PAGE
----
Like “regular” depression, the brain chemicals that regulate mood, serotonin, epinephrine and norepinephrine, seem to dip during the shorter days. The theory is the decrease in sunlight impacts circadiam rhythms, causing sleepiness, disruptions in sleep and drop in serotonin. Therefore, theoretically, using a UV light should help! Light therapy has been demonstrated to work well for people with seasonal patterns of depression. I have seen it work with clients who used it properly. Getting an at home UV light can be tricky. Not all light therapy boxes are created equal. Be sure to get one with full spectrum UV/UB lights. One that won’t burn you like the sun, but will give you the advantages of the light.

Depending on the severity of one’s depression, light therapy and being active socially and physically, can make all the difference. Some others may need medication to alleviate the seasonal sadness. Some people just head south and spend the winter in warmer climates.

Here is some information from NAMI (National Alliance for Mental Illness) on SAD.

http://nami.org/Content/ContentGroups/Helpline1/Seasonal_Affective_Disorder_(SAD).htm

Trauma and your afterlife

I read a beautiful, troubling excerpt from a fiction book about what trauma does to a person. I thought “Only someone who has been traumatized would understand this.”

We call them survivors, but once the [bad guys] get you, the person you were dies, like any traumatized part of you never leaves that room, that car, that moment, and you walk forward a ghost of your former self. You rebuild yourself over the years, but the person you were isn’t the person you become. The great bad thing happens, and you become a ghost in your own life, and then you become flesh and blood and remake your life, but the ghosts of what happened don’t go away completely. They wait for you in low moments and then they wail at you, shaking their chains in your face and trying to strangle you with them.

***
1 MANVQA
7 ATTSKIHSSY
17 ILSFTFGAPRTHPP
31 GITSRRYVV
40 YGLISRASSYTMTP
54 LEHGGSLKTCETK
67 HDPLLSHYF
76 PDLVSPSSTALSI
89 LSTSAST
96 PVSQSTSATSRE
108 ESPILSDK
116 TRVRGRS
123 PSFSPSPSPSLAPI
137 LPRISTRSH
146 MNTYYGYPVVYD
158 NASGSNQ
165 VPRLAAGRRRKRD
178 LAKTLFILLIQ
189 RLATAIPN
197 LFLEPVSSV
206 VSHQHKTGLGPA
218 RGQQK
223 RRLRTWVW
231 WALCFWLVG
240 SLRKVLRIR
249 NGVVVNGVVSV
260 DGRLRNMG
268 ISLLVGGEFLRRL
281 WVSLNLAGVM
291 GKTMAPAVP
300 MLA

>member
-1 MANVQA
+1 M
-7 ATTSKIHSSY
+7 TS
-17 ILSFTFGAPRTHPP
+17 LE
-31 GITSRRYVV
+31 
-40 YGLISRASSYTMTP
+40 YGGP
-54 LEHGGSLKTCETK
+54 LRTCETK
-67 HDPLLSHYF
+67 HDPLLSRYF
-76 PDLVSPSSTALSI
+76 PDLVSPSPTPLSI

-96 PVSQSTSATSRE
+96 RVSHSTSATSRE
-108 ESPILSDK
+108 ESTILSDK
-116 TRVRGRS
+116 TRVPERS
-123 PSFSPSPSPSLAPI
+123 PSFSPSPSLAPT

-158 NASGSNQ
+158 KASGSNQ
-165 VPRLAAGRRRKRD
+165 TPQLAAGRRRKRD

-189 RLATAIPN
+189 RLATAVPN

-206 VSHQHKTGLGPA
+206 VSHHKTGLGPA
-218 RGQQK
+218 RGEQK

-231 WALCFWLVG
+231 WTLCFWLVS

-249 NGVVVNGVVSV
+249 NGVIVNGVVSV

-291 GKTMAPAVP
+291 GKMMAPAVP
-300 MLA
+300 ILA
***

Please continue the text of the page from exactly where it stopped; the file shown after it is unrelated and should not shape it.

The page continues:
~Laurell K.Hamilton, Affliction

 

The trauma after effects, of any degree, can impact you at any time, with any reminder 635960697083632130-1100041933_fearof the moment, people, places, smells, times of day. Those “shaking of chains” are those sneaky fears, troubles, anxiety, depression, panic. Those inexplicable moments of irrational thought. Trauma can impact your sleep, your appetite, your belief about yourself, relationships and your life. It can hit you big or small. Do not under estimate the impact of trauma. Like the excerpt stated, you can rebuild your life and yourself, but those ghosts hang about.

Self Talk. It’s what you make it

Self talk is a common phrase in psychotherapy.

self-talkIt is about attitude, affirmations, self confidence and esteem. How you talk to yourself,about yourself, situations, life and future, directly corresponds to how your life feels, shapes, and becomes. If you are a negative talker, with a negative outlook, either about yourself, your situation or other people. That is how your life will be. It turns out exactly how you think it will.

This idea is related to several posts I have already done, Affirmations and Thinking Patterns. It is a pattern with how one conducts their life. I can spend a lot of time with a client working on self talk. It will be what continues on when therapy is over.

One of my favorite parables is about an old man sitting on his porch. A couple pulls up in a car.  “We are thinking about purchasing a house in this town. How are the people here?” The man says “Well, how were they where you lived before?”   He suggests that how they believe people to be, in general, they will be. Your own attitude toward people is how you create relationships.